Mild anesthetic is sometimes used, but according to the University of Alberta, up to 96 percent of babies in the U.S. and Canada receive no anesthesia at all. So when the doctor shoves a probe in and starts ripping the foreskin from the glans, babies feel every second of it.
A study, by Brady-Fryer, Weibe and Lander, 1997, tried to determine the best way to relieve circumcision pain but was aborted because the control group was in so much pain some of the infants began choking and vomiting. It was deemed unethical to perform standard circumcisions for the study.
For a fair comparison of how much that hurts, how would you like it if someone decided to slowly saw one of your fingertips off? Don’t worry; it won’t impair your ability to hold things. No, you don’t have any say in it. Now hold still so I can make a neat cut.
The circumcision restraint is an astoundingly ugly device. It’s a baby-sized torture rack. You don’t want that kid to start flopping around when you dig in with the scalpel, so the restraint binds all four limbs, leaving them helpless to do anything but scream while the doctor cuts and peels.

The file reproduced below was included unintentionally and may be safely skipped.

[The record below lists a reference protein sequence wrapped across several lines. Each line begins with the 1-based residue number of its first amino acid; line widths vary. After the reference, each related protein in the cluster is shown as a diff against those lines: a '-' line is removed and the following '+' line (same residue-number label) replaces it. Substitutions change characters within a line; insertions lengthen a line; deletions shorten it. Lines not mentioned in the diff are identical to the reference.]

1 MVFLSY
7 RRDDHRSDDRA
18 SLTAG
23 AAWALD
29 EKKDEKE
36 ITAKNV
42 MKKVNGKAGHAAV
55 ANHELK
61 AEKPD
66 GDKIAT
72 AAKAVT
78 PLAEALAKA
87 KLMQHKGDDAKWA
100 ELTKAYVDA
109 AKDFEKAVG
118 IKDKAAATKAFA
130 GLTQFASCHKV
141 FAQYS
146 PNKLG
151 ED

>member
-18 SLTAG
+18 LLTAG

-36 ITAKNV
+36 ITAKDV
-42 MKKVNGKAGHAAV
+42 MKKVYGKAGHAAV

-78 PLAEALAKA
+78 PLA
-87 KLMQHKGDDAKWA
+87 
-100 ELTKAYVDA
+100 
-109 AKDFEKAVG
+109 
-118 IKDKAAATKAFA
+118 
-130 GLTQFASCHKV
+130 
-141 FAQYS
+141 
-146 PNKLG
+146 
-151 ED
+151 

Enough side effects and blood, what are the actual intended results of circumcision?
An adult penis loses 12-15 square inches of skin, and 20,000 nerve endings and specialized stretch receptors.
Also lost is most of the penis’ skin mobility and the male’s contribution to lubrication during sex, increasing the risk of micro-tears in the vagina, possibly increasing transmission of disease.
The first ever penile sensitivity study, by Morris L. Sorrells and others, 2007, revealed that nearly all pleasure-sensing nerves in the penis are on the foreskin. On cut men, most sexual sensation comes from whatever fragments of the foreskin were left after circumcision.
Paul Tardiff, who was circumcised at 30, said it is like “only being able to see in black and white, rather than seeing in full color. There are feelings you’ll just never have without the foreskin.”